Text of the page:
Look in my eyes. Look - look in my eyes. You know me. Do you see anything in these eyes that would let someone take advantage of you? You know that'll never happen. So listen to me when I say...
DON'T EVER EXCHANGE YOUR MONEY AT A CURRENCY EXCHANGE.
Just don't do it. These companies survive by making money off tourists. There's literally nothing worse, except maybe that one friend who likes to move in slow motion when it comes time to split the bill. I had a friend who worked for a currency exchange in NYC that was so conflicted with guilt that she quit her job after a few months. They are taking your hard earned money.
HOW THESE CURRENCY EXCHANGES WORK
A. charge you a service fee that is a percentage of how much you are exchanging
B. Increase the exchange rate to their favor so that they're charging you more on top of the service fee
So you're getting charged twice. That's why they're always in tourist spots + airports. Once you're in a new country, it will be hard to distinguish counterfeit bills.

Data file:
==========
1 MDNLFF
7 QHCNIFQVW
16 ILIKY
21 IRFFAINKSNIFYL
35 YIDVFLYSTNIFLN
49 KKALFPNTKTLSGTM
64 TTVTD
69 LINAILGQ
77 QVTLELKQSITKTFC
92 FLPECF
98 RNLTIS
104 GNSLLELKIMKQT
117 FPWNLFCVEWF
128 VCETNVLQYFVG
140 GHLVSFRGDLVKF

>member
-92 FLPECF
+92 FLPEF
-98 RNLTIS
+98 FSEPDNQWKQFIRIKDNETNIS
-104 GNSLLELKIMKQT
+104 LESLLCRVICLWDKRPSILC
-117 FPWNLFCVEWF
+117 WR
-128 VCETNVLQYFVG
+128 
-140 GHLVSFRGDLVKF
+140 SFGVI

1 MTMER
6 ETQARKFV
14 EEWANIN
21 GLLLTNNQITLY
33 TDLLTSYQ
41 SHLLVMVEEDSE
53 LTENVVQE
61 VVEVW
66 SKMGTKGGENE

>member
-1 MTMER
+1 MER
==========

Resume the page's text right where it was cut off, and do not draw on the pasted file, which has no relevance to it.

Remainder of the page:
WHAT YOU SHOULD DO
Rely on your OWN bank. You are their customer + they will treat you best. If you have some time before you leave, go to your bank and get your money exchanged. Often, your bank can have the currency delivered to the location within a few days. I know Chase does this for free.
Personally, for me, since I was backpacking, I never felt comfortable carrying a boatload of cash with me so I relied on my ATM card a lot. You get the best exchange rate abroad when you use the ATM card because you'll actually be getting the market rate that day from your bank. There are often fees so here's the rundown of how I was able to spend without getting charged.
First off, make sure you have 2 debit cards from 2 different banks.
This way, if your bank for some reason declines you - you'll be able to get money from the other account. Also- never ever keep both cards in the same wallet or place. I would always keep my cards separate from one another, one with me and the other locked in my luggage at the hostel/hotel. Also hide $100 USD emergency cash throughout various places in your luggage.
I used Chase and it charged me $5.00 each time I used the ATM abroad. In Colombia it was also difficult to use the ATM because my card didn't have a chip, which most other countries use. I rarely ran into problems in both SA or Europe despite not having a chip in my debit card. Afterwards, I learned of the Charles Schwab Online Banking Account that has no minimum, works worldwide, and has no foreign transaction fees but also REFUNDS YOUR ATM FEES at the end of every month. I don't want to tell you how much my ATM fees came out to- but it was a lot. So, for my next trip, I would definitely recommend getting one.
Also, Chase is now offering the chip with the ATM cards now, so go look into it!